Egg proteins are rich in collagen. They support the natural production of this substance. Consumption of nuts has the same role.


Soy contains genistein, a substance that acts as an antioxidant.

Pure fish oil

The skin cells are surrounded by a fatty membrane that protects them. When they are healthy, they are able to support the structure of the skin. The fish is rich in Omega 3, and the benefits of oil consumption are countless for health, especially for internal organs tissues.


The majority wants to be healthy as they age so as to achieve this goal you must follow a healthy diet and lifestyle.

Nutrient-rich dieting slows ageing and helps to avoid age-related chronic diseases. A diet rich in vegetables, fruits and whole grains is key.

In the following lines, you will discover tips on dieting for women as they age.

Weight control

With age, the body loses muscle mass, slows the rate of burning calories.

As a result, one needs fewer calories to maintain a healthy weight.

Therefore, specialists suggest increasing the intake of low-calorie nutrients, vegetables and fruits and reduce the corresponding foods rich in fat or sugars added.

Fill two-thirds of your dish with vegetables, fruits, whole grains, salads, and one-third or less of low-fat protein sources, such as fish, poultry or net meat.

Be careful to choose vegetables and fruits coloured in rainbow colours:

– dark leafy vegetables (e.g. turnip and spinach);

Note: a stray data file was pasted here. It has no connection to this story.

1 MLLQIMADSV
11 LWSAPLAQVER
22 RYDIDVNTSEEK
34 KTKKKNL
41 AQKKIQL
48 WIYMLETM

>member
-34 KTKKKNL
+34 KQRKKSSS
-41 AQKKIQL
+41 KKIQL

– orange and green vegetables;

–  tomatoes and other red foods (e.g. sweet peppers and strawberries).

For example, olive oil or canola oil are acceptable because they are rich in monounsaturated fats and have little-saturated fat.

We should avoid foods that contain high saturated fat including animal products (fatty meats and whole-fat dairy products).

In a healthy daily diet, we should include calcium and vitamin D, preventing osteoporosis, a common affection in women.

At 50 and over, you need 1,200 milligrams of calcium.

Good sources include low-fat dairy products, calcium-fortified soy milk, orange juice and fish with edible bones, such as canned salmon or sardines.

Other sources of calcium include dark green vegetables (e.g. rapeseed, broccoli)

If your calcium intake through food is difficult, talk to your doctor whether you need a supplement.

Vitamin D- the sunshine vitamin

One needs vitamin D to absorb calcium.

The vitamin, a unique nutrient, is available only in a few foods (fatty fish, egg yolks and vitamin D-fortified milk).

You can also get it through exposure to the sun.

As one grows older, the skin becomes less efficient in producing it.

Vitamin D plays an important role in regulating calcium and phosphate metabolism for maintenance of metabolic functions and for skeletal health.

Exercise daily

It is not too late to reap the benefits of exercise.

Regular exercise – at any age – protects against a wide range of diseases and affections.

Also, it burns calories, gives energy, relieves stress, improves sleep, strength and balance.

Sports play a role in increasing blood flow to the brain and the growth of new brain cells, keeping the mind awake.

The key to reaping the benefits of physical activity is to stick to it, so you can choose any exercise, taking at least thirty minutes of exercise every day.